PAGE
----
Reservist soldiers are set to lose their jobs as recruiters for the Army
The Sun has reported that officials have announced intentions to restructure the Army’s careers department, releasing 120 reservists serving as recruiters for the Army, with outsourcing firm Capita introducing civilians to do the job instead. A spokesperson for the Army stated that the changes would “provide an improved balance of recruitment specialists and military personnel,” but one of the reservists affected by the announcement commented, “when a potential applicant asks what it’s like in the Army, the civilian recruiters won’t have a clue.”
The Armed Forces has faced prolonged difficulties in achieving targets for reservist recruitment, while the Army (and indeed the other Armed Forces) have suffered very public reductions to their numbers. The decision to use an external contractor for reservist recruitment is likely to be the subject of further scrutiny and questioning over MoD spending.
The Navy faces losing its beach-landing ships in the latest round of MoD cuts
Proposed cuts to the Royal Navy could result in HMS Albion and HMS Bulwark, its two amphibious assault ships, being taken out of service, BBC Newsnight has claimed. This would greatly impact the Navy’s defence capabilities and its capacity to participate in overseas operations, as it would compromise the UK’s ability to land personnel, principally the Royal Marines, on beachheads The MoD has called the claims “pure speculation” and insisted that no decisions on the future of the two ships have been made yet. A naval officer, however, told the BBC that “this is the worst procurement decision of the past half century.”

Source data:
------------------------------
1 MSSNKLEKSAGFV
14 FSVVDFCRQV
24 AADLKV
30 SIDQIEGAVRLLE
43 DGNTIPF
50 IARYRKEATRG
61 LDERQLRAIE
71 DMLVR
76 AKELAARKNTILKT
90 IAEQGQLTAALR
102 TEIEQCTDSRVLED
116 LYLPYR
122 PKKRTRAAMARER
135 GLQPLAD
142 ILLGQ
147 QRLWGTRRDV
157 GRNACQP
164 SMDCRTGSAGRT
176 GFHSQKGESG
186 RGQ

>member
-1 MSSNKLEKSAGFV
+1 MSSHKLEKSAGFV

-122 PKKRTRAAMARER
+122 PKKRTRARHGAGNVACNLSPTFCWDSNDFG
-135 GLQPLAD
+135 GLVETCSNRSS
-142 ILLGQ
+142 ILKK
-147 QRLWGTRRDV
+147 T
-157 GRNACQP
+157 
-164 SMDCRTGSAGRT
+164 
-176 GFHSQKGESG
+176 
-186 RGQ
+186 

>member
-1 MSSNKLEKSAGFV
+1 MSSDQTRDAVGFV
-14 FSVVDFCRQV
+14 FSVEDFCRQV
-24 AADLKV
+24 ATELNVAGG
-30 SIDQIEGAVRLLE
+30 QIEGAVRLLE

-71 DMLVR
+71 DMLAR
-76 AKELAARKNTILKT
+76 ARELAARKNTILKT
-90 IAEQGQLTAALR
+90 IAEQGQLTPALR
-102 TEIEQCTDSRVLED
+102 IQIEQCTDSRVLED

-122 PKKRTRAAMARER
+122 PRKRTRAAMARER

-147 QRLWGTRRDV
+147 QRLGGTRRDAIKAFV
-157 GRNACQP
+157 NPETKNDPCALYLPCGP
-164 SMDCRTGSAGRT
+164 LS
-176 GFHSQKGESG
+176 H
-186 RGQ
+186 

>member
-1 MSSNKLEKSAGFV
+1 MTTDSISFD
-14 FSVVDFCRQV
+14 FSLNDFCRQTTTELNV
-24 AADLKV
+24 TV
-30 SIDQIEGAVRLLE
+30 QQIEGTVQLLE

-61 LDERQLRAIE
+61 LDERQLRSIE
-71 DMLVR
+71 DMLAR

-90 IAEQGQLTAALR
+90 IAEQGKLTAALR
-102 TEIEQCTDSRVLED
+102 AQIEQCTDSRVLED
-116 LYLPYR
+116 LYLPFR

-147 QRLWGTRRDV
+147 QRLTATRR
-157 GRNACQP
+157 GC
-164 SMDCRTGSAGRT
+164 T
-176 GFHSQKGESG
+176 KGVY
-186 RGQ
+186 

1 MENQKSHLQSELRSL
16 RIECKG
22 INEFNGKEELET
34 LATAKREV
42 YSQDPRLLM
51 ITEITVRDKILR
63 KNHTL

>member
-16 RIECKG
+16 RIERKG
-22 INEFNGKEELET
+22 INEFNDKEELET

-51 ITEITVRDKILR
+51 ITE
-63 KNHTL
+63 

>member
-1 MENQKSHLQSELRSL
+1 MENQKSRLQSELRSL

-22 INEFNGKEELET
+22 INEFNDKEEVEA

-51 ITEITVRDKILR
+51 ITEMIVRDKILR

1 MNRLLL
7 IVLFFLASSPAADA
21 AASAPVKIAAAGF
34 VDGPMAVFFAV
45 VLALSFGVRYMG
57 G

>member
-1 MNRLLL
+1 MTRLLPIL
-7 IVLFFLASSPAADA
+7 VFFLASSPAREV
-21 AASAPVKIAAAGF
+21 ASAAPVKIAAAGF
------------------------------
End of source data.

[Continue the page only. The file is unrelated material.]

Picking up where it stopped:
Speculation that HMS Albion and HMS Bulwark could be withdrawn from service has prompted significant reaction with the newly elected MP for Plymouth, Sutton and Devonport, Luke Pollard, tabling a series of parliamentary questions to elicit further information from MoD ministers. The suggestion vital capacity could be withdrawn again highlights the financial difficulties within the MoD, and will prompt further questions over decision making following public debate on the need for the two new aircraft carriers. The DPF is working separately to secure an introductory meeting with Mr Pollard.
Cornwall sergeant admits shortages leave police force without any available officers
The Daily Mail has reported that a member of the Devon and Cornwall constabulary has admitted that its services are so stretched that there are occasions when officers have been unable to respond to emergency calls from the public. Speaking at a local council meeting in Cornwall, Sergeant Mark Hooper highlighted the strain on the constabulary’s resources, with its number of officers expected to fall to 3,900 by 2020 from 6,200 in 2010. The area has also experienced increasing crime rates, including a 30 per cent increase in rape cases in a year.
While the comments of Sergeant Hooper have been made in a very local meeting, they highlight the pressures on Home Office constabularies and the particular challenges of ensuring officers can respond to emergencies in rural settings. The DPF has, and will continue to, highlight the importance of MDP officers within rural settings as part of our ongoing communications with parliamentarians.
MoD answered question on nuclear weapons supply chain